In the ten years since I have ensured that all my friends and family are aware how unhealthy my obsession is, I often get kind looks of pity when I get carried away talking about his music, and I’m pretty sure I’ve been pat on the head at least one of those times. About two years ago I managed to convince my wife to drive me to Rory’s graveside in Ballincollig, Co.Cork, it wasn’t a powerful moment or experience, it was underwhelming in many ways, I don’t know what I expected but I was glad to be close to something real, as he died in 1995 I never got to see him play live. I’m also hoping that one day I’ll discover I’m distantly related to Rory, my mother’s side are also Gallagher’s from Donegal, where Rory was born, but then again, I think everyone in Donegal is a Gallagher. I intended to do a bio of Rory Gallagher and it has turned out quite differently, I will do one down the line, but for the time being, if you’ve read down to this line, thanks for sharing my sad and personal fanaticism, if he was still alive he might need a restraining order against me. I’ll leave you with a few quotes by other musicians about Rory, a few photos, and most importantly, some of his best music, and if you’re really lucky, some day you might end up as sad as I am.

When Jimi Hendrix was asked in an interview for Rolling Stone magazine, 'How does it feel to be the greatest guitarist in the world?' Hendrix replied, 'I don't know, you'll have to ask Rory Gallagher'.

A young Brian May of Queen once met Gallagher, 'So these couple of kids come up, who's me and my mate and say "How do you get your sound Mr.Gallagher?" and he sits, and tells us. So I owe Rory Gallagher my sound.'

Johnny Marr of The Smiths; 'One of the things that was crucial for me  I got from Rory Gallagher, which was the idea of like, being a guitar player for life, and living it.'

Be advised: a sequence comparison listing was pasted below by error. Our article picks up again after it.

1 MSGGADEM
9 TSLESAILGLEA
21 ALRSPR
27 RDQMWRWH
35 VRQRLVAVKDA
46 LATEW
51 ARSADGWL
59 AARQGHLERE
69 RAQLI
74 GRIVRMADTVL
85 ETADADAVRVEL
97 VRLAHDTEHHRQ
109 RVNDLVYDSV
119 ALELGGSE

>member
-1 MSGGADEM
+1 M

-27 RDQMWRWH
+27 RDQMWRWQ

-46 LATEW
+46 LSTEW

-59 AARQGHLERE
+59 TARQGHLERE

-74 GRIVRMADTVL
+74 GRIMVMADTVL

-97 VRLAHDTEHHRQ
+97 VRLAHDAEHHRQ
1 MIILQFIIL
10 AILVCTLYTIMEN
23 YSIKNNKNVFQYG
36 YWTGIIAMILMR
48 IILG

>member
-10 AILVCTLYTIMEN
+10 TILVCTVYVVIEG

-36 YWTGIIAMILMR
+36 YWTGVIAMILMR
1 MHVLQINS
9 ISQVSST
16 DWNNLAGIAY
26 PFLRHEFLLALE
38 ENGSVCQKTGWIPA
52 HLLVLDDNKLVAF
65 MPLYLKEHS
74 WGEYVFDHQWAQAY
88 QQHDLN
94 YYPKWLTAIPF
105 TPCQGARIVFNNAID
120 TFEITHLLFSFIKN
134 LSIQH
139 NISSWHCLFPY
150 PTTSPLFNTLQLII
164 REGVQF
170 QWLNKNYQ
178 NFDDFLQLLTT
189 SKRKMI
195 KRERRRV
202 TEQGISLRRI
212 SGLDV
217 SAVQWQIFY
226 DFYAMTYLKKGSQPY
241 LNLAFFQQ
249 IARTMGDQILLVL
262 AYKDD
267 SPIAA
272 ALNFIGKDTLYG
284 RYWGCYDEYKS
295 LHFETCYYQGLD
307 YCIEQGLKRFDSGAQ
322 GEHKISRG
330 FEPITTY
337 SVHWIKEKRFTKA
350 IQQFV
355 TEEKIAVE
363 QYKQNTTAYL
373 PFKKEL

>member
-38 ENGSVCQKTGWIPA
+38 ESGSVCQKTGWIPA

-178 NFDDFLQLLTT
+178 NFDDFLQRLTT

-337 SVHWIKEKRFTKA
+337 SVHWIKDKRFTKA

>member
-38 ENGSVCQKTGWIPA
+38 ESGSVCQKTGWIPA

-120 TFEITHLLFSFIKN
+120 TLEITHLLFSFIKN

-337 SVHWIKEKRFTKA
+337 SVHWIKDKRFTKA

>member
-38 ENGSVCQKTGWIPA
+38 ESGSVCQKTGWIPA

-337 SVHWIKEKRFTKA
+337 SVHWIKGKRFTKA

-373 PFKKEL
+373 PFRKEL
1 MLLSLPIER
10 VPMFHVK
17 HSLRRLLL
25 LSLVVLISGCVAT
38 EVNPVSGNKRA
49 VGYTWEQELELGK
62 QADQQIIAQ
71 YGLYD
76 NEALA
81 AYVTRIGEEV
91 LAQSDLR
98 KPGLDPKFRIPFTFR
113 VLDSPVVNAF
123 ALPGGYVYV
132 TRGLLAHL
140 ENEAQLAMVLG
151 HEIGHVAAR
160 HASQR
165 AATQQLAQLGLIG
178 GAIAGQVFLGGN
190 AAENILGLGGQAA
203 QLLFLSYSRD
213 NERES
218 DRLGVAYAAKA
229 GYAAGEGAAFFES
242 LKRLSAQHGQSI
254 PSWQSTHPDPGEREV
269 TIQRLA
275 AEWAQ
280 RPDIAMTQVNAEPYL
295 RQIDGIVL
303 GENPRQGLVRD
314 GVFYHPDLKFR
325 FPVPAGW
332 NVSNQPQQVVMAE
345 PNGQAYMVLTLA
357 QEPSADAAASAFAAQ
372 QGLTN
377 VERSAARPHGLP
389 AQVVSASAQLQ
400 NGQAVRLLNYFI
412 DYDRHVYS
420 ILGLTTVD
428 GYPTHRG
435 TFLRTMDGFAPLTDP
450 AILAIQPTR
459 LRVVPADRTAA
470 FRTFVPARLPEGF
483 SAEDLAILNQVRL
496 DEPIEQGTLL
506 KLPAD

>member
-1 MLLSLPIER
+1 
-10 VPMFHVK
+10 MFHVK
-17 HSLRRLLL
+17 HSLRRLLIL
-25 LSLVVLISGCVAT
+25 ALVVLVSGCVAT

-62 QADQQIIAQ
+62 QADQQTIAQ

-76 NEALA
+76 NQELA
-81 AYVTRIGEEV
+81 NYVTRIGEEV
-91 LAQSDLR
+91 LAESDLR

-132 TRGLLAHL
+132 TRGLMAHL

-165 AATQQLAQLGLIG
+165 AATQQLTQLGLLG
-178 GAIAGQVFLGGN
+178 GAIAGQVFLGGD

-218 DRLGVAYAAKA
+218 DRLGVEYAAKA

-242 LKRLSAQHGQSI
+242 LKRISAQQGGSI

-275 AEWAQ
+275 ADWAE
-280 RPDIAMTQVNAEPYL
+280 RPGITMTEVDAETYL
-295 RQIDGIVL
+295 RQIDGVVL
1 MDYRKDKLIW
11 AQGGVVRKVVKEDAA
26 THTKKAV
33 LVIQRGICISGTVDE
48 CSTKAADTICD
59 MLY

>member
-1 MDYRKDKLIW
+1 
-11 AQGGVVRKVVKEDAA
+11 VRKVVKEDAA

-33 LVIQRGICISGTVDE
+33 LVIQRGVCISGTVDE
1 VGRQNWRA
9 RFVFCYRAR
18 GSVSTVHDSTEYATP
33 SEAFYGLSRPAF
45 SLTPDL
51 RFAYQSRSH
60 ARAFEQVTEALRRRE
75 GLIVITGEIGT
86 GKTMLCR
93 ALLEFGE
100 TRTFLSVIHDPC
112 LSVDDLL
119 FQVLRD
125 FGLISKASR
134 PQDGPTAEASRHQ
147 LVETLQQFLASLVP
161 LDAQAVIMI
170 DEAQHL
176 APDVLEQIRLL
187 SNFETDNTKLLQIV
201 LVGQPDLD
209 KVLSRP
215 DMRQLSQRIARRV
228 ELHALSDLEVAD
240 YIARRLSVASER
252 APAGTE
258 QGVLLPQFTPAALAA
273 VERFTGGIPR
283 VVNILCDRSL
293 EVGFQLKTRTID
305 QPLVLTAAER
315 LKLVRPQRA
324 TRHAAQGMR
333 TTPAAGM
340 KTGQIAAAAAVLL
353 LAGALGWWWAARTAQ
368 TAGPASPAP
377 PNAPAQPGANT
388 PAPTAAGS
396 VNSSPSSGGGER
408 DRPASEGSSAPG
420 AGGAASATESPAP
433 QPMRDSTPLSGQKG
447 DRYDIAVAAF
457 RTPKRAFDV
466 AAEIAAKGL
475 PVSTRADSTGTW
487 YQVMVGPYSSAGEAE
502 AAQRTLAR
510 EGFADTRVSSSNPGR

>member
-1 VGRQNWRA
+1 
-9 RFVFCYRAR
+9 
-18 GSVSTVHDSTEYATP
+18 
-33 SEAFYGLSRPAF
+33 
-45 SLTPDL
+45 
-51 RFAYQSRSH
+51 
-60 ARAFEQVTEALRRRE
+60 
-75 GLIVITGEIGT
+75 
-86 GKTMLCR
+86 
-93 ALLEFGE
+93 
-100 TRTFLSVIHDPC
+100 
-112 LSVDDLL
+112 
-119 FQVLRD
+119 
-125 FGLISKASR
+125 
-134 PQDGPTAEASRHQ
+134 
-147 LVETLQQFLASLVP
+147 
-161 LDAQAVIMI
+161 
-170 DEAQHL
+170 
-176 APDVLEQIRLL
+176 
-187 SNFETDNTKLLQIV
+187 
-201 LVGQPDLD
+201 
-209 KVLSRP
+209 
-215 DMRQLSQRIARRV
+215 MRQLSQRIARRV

Rory Gallagher Place, Cork City

 Rory's grave, Ballincollig, Co.Cork, Ireland

Slash discusses Rory Gallagher

'I Fall Apart' my favourite Rory song

Incredible Live performance, 'Cradle Rock'

Rory interview, Cologne, 1976

Thursday, 7 March 2013

Best of the Rest, the 1960's

Similarly to when I finished reviewing an album for every year of the 1950's, I've decided to do a list of ten of the Best of the Rest for the sixties, in no particular order. Shortly I'll begin reviewing a series of ten albums from the 1970's, my favourite decade for music. So, in no particular order, here we go;

1) 1965, The Sonics (Washington, USA). Album: Here Are The Sonics
    Song: Boss Hoss

2) 1965, Bert Jansch (Glasgow, Scotland). Album: Bert Jansch / Song: Angie

3) 1967, Love (L.A., USA). Album: Forever Changes / Song: A House Is Not a Motel

4) 1967, Jefferson Airplane (San Francisco, USA). Album: Surrealistic PillowSong: 3/5 of a Mile in 10 Seconds *EXTREME HIPPY WARNING*

5) 1968, Traffic (Birmingham, UK). Album: Traffic / Song: Feelin' Alright

6) 1968, Blue Cheer (San Francisco, USA). Album: Vincebus Eruptum / Song: Out of Focus

7) 1968, Quicksilver Messenger Service (San Francsico, USA). 
    Album: Happy Trails / Song: Mona *EVEN BIGGER HIPPY WARNING*

8) 1969, Creedence Clearwater Revival (California, USA). Album: Green RiverSong: Green River

9) 1969, Nick Drake (Rangoon, Burma). Album: Five Leaves Left
    Song: River Man

10) 1969, King Crimson (London, UK). Album: In the Court of the Crimson King  
      / Song: In The Court of the Crimson King

Saturday, 2 March 2013

Happy Birthday Rory

Rory Gallagher

Rory Gallagher performs 'Going To My Home Town' in 1972

Rory would have been 65 today, but hopefully not contemplating retirement if he were still alive, Lá Breithe Sona Duit a Rory.